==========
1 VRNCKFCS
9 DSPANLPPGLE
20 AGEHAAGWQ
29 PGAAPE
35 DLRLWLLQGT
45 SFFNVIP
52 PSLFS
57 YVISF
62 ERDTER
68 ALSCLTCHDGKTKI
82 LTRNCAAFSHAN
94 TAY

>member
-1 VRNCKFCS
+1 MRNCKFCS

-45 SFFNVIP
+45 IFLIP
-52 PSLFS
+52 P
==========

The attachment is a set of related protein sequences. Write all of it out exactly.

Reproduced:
1 VRNCKFCS
9 DSPANLPPGLE
20 AGEHAAGWQ
29 PGAAPE
35 DLRLWLLQGT
45 SFFNVIP
52 PSLFS
57 YVISF
62 ERDTER
68 ALSCLTCHDGKTKI
82 LTRNCAAFSHAN
94 TAY

>member
-1 VRNCKFCS
+1 MRNCKFCS

-45 SFFNVIP
+45 IFLIP
-52 PSLFS
+52 P